However, and this cannot be stressed enough, when performing high-level disinfection, safety is of the utmost importance. The application requires a specialized process that adheres to manufacturer instructions, contact time, PPE, and the proper disposal of hazardous disinfectants afterward. Therefore, it should always be performed by trained medical-grade cleaning professionals to maximize the health and safety of patients and staff.
It probably comes as no surprise, but intermediate-level disinfection is the next step below the high-disinfection level in terms of microbial kill efficacy. It’s used to disinfect certain microorganisms that may cause harm but won’t likely lead to catastrophic results. According to the Centers for Disease Control and Prevention (CDC), intermediate-level disinfection can be used on “non-critical clinical contact surfaces.” In general, intermediate-level disinfection is sufficient for things that come into contact with skin but not mucous membranes. It’s also commonly used in industries outside of healthcare, as it can reduce common pathogens that may cause illness.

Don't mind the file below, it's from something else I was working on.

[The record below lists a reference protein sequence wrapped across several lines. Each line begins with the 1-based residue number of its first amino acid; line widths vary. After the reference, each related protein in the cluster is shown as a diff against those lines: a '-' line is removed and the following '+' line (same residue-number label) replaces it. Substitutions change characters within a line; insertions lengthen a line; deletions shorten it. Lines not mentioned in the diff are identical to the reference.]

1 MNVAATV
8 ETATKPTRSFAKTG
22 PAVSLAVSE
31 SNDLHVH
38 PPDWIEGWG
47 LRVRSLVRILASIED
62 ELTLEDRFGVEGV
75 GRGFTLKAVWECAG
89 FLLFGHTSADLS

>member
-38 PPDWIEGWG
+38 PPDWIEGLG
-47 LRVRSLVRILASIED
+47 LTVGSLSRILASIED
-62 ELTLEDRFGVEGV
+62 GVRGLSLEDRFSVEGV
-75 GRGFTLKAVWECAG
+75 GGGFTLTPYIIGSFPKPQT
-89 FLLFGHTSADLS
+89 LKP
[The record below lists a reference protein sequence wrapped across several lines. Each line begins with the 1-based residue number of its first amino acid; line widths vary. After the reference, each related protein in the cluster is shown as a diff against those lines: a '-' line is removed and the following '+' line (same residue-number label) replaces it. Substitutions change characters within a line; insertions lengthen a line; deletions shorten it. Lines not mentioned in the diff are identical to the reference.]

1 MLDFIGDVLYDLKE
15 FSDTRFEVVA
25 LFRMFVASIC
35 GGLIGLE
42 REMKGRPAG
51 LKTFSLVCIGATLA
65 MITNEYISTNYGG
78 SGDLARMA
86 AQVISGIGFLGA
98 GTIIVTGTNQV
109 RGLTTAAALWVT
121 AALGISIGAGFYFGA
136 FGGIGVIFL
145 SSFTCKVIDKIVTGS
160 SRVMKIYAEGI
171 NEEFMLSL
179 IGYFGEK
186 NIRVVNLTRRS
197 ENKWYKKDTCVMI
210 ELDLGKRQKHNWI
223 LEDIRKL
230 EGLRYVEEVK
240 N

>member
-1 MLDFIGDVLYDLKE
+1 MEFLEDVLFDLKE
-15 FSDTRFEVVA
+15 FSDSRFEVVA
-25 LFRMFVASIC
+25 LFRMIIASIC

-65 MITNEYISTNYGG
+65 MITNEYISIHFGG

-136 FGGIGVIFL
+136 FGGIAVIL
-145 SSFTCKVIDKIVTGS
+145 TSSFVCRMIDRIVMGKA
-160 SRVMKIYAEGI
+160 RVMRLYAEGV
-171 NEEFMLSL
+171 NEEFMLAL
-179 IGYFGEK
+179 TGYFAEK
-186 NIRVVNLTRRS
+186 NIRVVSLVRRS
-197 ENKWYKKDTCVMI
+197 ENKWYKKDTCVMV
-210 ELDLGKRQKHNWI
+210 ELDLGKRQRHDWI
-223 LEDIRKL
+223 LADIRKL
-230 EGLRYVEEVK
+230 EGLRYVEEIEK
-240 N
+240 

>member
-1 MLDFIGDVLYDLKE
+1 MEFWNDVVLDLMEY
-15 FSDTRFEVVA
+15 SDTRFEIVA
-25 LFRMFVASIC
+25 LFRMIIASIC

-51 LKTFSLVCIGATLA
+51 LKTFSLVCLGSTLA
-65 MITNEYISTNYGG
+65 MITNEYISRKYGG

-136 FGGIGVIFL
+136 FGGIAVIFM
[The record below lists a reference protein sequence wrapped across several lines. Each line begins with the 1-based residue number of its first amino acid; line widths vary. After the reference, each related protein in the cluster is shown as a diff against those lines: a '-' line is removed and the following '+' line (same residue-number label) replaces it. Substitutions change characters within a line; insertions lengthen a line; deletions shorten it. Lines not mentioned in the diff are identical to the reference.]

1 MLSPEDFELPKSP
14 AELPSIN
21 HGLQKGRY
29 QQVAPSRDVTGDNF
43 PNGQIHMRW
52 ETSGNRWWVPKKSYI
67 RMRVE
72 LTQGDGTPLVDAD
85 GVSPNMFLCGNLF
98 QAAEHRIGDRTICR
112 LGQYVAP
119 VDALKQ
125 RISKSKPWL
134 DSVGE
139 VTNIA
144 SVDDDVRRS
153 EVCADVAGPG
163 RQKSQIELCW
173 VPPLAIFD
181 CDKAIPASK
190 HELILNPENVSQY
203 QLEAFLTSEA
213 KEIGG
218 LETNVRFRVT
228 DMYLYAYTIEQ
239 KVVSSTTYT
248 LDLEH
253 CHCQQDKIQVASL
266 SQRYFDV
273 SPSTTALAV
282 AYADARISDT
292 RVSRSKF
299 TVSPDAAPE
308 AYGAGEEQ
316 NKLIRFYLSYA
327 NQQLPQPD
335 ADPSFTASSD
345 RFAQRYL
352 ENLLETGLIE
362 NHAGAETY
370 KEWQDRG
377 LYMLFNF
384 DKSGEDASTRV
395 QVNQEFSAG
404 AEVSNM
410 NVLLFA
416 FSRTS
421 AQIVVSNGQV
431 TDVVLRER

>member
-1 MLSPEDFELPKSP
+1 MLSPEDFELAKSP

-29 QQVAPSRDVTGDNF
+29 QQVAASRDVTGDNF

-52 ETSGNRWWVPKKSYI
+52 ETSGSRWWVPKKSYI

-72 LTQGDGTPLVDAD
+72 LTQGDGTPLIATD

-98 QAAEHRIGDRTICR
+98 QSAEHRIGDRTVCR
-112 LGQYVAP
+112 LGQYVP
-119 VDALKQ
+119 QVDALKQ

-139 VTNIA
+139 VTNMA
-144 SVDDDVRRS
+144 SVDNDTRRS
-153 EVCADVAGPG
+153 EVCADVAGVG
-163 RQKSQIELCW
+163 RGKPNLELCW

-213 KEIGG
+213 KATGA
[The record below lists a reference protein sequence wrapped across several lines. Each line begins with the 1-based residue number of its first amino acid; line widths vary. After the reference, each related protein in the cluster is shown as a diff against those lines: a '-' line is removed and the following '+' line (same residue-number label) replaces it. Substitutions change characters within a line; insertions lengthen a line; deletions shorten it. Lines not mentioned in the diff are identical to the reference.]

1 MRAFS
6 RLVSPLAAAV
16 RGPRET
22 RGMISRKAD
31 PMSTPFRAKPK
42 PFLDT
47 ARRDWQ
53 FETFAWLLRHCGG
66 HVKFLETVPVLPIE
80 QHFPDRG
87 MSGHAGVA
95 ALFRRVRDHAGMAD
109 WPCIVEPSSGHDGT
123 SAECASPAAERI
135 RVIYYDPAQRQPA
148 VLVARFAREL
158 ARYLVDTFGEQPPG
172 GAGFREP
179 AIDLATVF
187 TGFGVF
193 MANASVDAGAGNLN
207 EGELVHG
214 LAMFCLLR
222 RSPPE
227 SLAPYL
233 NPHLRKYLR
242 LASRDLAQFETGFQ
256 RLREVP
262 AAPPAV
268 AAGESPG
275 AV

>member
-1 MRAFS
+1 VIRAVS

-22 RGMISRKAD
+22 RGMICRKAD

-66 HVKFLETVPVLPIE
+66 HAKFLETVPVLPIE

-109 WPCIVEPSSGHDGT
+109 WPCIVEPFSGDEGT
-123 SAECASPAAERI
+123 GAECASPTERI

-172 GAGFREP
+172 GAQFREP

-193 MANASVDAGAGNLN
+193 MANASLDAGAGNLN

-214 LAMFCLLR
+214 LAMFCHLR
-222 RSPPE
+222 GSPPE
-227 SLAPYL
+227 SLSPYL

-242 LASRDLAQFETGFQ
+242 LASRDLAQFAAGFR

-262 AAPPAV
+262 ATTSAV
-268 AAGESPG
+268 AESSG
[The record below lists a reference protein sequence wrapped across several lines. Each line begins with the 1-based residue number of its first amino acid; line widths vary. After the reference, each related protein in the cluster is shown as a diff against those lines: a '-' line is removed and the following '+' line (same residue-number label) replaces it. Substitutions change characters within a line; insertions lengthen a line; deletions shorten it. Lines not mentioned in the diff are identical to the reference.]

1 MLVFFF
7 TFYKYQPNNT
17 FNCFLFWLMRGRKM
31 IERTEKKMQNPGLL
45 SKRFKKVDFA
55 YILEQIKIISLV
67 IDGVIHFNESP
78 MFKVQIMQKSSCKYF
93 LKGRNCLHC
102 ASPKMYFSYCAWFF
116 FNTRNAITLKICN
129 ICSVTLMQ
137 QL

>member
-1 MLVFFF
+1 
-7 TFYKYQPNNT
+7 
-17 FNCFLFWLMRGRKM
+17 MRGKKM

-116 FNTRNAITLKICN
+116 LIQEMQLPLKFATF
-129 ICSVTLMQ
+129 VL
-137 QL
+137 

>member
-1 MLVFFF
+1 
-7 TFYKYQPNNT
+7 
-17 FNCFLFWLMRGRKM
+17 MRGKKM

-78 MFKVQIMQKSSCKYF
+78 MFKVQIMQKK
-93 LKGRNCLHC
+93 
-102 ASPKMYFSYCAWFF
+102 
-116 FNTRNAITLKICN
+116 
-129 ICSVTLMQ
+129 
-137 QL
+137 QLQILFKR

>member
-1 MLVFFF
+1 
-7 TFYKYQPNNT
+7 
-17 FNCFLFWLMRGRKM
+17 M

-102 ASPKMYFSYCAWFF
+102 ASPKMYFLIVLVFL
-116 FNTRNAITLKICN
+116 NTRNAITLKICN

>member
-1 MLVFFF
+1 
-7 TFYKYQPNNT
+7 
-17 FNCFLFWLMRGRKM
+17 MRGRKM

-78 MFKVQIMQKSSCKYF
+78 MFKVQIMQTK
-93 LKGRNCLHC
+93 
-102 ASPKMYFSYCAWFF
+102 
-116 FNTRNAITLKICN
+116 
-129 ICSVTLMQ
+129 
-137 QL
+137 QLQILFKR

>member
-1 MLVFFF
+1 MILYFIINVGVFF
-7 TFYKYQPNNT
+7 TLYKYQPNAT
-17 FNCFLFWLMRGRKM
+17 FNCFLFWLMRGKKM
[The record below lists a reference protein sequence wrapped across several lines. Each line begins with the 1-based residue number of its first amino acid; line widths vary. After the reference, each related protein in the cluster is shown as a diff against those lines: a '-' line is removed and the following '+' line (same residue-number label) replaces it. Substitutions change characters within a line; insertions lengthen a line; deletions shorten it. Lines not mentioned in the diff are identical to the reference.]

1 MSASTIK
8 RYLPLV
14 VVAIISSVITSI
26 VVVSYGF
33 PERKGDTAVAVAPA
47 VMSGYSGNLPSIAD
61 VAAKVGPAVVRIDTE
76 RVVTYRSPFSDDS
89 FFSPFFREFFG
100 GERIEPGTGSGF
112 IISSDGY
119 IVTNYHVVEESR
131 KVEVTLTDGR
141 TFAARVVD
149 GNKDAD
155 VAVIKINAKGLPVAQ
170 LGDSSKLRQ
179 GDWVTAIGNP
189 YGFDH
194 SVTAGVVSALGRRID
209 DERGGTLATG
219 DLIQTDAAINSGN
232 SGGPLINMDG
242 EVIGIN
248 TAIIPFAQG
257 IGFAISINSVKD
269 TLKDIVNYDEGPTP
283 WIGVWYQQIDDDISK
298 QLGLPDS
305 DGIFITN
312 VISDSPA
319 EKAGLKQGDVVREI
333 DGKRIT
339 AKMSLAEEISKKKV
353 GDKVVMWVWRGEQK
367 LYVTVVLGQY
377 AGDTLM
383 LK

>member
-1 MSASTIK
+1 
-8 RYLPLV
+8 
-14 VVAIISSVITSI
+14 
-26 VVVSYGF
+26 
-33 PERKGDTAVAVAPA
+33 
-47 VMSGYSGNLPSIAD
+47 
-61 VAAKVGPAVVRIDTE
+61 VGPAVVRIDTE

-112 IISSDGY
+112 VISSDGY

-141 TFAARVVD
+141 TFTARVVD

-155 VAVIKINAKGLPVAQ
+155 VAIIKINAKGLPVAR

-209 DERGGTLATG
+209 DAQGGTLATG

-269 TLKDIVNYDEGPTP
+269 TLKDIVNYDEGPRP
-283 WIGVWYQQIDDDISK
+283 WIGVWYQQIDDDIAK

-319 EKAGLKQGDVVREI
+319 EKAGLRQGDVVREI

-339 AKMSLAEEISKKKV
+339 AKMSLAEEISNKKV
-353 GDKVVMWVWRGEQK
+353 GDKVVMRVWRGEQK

Although intermediate-level disinfectants aren’t as potent as high-level disinfectants, they’ve still been shown to be effective at reducing a wide range of microorganisms and pathogens.
Some of the most common intermediate-level disinfectants include things like bleach, quaternary ammonium compounds, and phenolic compounds. They can also include mixtures of bleach and hydrogen peroxide. Although they’re not as strong as high-level disinfectants, it’s still necessary to practice care when handling intermediate-level disinfectants and applying them to surfaces—especially if you’re utilizing a mixture of two or more products.
What is Low-Level Disinfectant?
Finally, low-level disinfectants are considered to be the mildest form of disinfectant available. However, they’re still formulated to kill several different types of vegetative bacteria, some kinds of fungi, and a few viruses. They’re generally safe to use on any non-critical item that comes in contact with skin but doesn’t require more intensive sterilization. They’re typically composed of quaternary ammonium compounds but can also include hydrogen peroxide and sodium hypochlorite. Most often, low-level disinfectants are used in settings that don’t require more intensive cleaning.